* Robust China trade data brightens outlook for demand
* Chinese crude oil imports up in November
* U.S. jobs data stokes concerns Fed will curb stimulus soon
* Coming up: U.S. employment trends data at 1500 GMT
(Updates throughout, changes dateline, previous SINGAPORE)
LONDON, Dec 9 (Reuters) - Brent crude steadied above $111 a barrel on Monday, underpinned by upbeat economic data from the United States and China, the world's two biggest oil consumers.
Brent futures were down 10 cents at $111.51 a barrel by 0930 GMT, after rising more than $1 in the previous session. U.S. crude rose 20 cents to $97.85, after ending Friday with its largest weekly percentage gain since July 5.
"Oil continues to draw support from bullish macro sentiment following decent U.S. payrolls figures and strong trade data from China," VTB Capital oil strategist Andrey Kryuchenkov said.
Ben Le Brun, market analyst at OptionsXpress, agreed:
"The United States and China are two big growth engines of the world economy, so any improvement in terms of their economies is going to reflect well in future crude oil demand," Le Brun said.
Chinese trade figures on Sunday showed exports well above forecasts in November, rising 12.7 percent from a year earlier, while imports up 5.3 percent added to recent signs that economic growth is stabilising.
Crude imports by China, the world's second-largest consumer, reached 23.56 million tonnes in November, or 5.73 million barrels per day (bpd), up 19.1 percent from the previous month on a daily basis.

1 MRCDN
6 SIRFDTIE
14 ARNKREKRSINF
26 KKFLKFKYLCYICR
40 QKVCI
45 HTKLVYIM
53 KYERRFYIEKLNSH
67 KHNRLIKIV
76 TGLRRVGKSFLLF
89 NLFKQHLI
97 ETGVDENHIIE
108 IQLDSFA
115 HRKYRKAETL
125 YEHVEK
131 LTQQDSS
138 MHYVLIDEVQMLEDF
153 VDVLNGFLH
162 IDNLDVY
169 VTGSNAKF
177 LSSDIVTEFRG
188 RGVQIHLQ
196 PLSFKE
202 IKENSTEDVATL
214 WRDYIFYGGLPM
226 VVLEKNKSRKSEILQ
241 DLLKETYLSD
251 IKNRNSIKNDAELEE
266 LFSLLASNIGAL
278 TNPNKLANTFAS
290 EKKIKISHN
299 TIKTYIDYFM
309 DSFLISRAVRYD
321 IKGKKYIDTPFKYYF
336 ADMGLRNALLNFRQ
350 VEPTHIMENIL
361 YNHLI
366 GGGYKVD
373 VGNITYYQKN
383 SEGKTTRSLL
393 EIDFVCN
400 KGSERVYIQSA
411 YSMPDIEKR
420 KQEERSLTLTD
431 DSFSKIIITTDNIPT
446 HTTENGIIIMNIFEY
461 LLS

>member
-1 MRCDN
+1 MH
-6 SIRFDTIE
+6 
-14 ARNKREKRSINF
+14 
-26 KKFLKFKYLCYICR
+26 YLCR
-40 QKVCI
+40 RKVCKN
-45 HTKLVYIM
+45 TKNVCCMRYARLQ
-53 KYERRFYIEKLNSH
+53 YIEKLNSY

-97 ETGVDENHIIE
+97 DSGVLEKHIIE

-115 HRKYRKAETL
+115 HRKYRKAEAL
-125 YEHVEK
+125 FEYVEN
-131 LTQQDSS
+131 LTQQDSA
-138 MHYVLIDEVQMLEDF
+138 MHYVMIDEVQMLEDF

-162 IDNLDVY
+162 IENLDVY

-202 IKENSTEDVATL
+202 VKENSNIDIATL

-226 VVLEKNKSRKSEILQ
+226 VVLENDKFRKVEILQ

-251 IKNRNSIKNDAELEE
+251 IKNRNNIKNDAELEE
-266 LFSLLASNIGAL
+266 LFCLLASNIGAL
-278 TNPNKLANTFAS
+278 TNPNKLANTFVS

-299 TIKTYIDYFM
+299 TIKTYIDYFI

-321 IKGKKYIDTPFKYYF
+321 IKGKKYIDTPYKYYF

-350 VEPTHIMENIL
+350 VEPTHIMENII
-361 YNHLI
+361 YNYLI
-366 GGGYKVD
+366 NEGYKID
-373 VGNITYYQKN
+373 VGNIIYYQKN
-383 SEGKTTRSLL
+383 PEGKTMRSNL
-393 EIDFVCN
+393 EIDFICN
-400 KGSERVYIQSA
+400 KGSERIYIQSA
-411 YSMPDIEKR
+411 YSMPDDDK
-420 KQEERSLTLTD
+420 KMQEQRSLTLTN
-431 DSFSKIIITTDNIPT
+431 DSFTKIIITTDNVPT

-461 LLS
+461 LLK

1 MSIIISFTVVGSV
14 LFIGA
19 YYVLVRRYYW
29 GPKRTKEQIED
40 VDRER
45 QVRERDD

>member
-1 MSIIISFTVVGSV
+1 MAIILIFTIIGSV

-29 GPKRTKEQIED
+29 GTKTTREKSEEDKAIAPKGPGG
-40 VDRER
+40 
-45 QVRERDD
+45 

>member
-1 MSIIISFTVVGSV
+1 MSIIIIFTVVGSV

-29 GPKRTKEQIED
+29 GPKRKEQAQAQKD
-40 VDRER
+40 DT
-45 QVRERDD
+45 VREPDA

U.S. data released on Friday showed the jobless rate fell last month to its lowest since November 2008, fuelling speculation that the Federal Reserve might act when it holds its next policy meeting on Dec. 17-18.
But the prospect that a strengthening U.S. economy could persuade the Federal Reserve to begin curbing its commodity-friendly stimulus dragged on prices.
Weather-related oil production losses provided price support.
North Sea oil producers cut output and moved staff from some platforms as a major storm blasted toward mainland Europe in what meteorologists warned could be the worst weather to hit the continent in years.
"Potential North Sea production cuts due to severe weather in Europe could see Brent perform better this week," analysts at ANZ said in a note. Brent rose 1.7 percent last week.
Cold weather also dented oil and gas production in the United States and could further crimp output in top crude-producing states, such as Texas and North Dakota.
(Additional reporting by Manash Goswami and Jessica Jaganathan in Singapore; Editing by Dale Hudson)